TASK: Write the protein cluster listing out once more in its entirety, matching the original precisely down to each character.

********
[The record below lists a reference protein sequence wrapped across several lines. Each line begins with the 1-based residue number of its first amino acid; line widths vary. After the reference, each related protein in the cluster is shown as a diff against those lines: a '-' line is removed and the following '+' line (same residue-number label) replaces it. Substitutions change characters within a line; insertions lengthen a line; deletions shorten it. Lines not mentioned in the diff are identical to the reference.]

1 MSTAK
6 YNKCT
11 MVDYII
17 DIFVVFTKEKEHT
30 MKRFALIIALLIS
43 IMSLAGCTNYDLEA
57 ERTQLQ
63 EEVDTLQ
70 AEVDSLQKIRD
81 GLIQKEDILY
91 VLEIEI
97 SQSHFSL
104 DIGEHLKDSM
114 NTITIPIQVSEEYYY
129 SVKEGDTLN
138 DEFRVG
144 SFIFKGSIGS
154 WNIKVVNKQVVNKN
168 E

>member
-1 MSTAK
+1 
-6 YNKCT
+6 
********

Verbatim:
[The record below lists a reference protein sequence wrapped across several lines. Each line begins with the 1-based residue number of its first amino acid; line widths vary. After the reference, each related protein in the cluster is shown as a diff against those lines: a '-' line is removed and the following '+' line (same residue-number label) replaces it. Substitutions change characters within a line; insertions lengthen a line; deletions shorten it. Lines not mentioned in the diff are identical to the reference.]

1 MSTAK
6 YNKCT
11 MVDYII
17 DIFVVFTKEKEHT
30 MKRFALIIALLIS
43 IMSLAGCTNYDLEA
57 ERTQLQ
63 EEVDTLQ
70 AEVDSLQKIRD
81 GLIQKEDILY
91 VLEIEI
97 SQSHFSL
104 DIGEHLKDSM
114 NTITIPIQVSEEYYY
129 SVKEGDTLN
138 DEFRVG
144 SFIFKGSIGS
154 WNIKVVNKQVVNKN
168 E

>member
-1 MSTAK
+1 
-6 YNKCT
+6 